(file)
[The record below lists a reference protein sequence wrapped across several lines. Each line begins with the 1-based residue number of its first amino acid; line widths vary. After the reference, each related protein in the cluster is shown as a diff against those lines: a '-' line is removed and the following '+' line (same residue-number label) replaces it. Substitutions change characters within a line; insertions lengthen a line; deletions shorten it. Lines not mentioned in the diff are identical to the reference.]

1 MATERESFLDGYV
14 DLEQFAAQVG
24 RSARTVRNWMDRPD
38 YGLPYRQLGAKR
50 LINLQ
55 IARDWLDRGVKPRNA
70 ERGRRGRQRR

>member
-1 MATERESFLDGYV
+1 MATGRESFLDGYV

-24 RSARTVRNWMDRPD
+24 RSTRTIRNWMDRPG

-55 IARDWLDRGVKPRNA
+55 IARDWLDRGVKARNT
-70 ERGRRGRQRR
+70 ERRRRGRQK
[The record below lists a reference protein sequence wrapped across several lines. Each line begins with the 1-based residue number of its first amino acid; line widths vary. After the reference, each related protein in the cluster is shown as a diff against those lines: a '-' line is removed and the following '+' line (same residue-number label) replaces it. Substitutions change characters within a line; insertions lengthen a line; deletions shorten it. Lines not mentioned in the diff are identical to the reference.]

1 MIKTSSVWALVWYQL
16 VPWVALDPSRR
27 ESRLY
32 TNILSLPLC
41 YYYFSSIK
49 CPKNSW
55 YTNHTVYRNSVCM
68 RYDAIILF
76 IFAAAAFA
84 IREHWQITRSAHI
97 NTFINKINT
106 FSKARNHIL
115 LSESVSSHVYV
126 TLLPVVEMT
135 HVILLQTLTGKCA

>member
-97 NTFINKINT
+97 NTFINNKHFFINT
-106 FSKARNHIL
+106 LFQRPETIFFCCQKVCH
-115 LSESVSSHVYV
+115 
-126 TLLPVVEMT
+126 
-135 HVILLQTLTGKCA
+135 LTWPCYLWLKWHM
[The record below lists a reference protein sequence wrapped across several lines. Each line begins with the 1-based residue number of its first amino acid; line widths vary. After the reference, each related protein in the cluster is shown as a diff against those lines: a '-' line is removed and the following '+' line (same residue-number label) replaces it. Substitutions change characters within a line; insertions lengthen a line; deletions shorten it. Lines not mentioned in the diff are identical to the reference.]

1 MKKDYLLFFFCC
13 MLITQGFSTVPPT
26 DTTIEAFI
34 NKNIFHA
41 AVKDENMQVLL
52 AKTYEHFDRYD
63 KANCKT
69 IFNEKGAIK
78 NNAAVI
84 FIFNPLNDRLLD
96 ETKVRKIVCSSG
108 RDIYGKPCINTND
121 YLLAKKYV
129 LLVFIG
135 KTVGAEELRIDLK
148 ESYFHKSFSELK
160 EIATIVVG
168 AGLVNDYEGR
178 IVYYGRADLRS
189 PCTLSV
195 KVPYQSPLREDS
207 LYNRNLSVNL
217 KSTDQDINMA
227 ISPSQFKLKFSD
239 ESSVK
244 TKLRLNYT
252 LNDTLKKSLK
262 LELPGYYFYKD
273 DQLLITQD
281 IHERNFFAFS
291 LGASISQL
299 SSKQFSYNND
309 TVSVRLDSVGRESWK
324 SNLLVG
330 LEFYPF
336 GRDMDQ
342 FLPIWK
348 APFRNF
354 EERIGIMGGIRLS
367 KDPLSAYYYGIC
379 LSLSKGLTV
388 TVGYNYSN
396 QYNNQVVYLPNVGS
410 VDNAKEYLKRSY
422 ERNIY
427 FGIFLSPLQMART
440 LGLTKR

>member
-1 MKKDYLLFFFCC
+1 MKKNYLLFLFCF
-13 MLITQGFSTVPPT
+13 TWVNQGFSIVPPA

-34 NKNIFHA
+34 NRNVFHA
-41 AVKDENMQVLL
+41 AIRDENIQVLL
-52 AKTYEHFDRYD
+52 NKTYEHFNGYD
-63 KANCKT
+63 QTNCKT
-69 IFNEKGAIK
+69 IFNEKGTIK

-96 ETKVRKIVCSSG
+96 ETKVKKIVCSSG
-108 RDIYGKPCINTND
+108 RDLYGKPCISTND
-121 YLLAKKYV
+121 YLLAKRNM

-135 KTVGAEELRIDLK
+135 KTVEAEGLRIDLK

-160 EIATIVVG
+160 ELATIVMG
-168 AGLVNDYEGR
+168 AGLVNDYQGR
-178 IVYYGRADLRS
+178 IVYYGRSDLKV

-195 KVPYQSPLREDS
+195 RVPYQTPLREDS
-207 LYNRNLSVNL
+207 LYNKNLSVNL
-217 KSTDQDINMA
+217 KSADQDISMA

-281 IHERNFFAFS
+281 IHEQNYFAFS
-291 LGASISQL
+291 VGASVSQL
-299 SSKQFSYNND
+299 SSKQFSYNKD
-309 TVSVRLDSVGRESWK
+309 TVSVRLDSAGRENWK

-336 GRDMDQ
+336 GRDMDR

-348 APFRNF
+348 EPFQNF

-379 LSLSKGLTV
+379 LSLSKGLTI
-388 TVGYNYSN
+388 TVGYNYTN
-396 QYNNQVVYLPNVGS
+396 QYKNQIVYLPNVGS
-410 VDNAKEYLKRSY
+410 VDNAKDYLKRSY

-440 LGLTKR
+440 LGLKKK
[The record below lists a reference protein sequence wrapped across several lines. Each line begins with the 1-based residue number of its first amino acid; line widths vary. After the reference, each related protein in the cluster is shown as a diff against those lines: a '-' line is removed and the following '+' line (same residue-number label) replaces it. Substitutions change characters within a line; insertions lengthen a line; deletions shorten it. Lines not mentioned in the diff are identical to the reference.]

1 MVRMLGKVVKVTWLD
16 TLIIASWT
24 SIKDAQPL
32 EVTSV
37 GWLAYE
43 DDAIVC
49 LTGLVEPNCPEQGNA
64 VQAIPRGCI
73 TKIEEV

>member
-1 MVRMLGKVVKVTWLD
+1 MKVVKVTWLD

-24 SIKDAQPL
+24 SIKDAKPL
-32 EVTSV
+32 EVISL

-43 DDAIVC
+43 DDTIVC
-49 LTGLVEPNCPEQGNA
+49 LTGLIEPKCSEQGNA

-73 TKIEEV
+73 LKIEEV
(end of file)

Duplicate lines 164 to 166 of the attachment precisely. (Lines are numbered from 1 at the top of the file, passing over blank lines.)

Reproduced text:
+24 SIKDAKPL
-32 EVTSV
+32 EVISL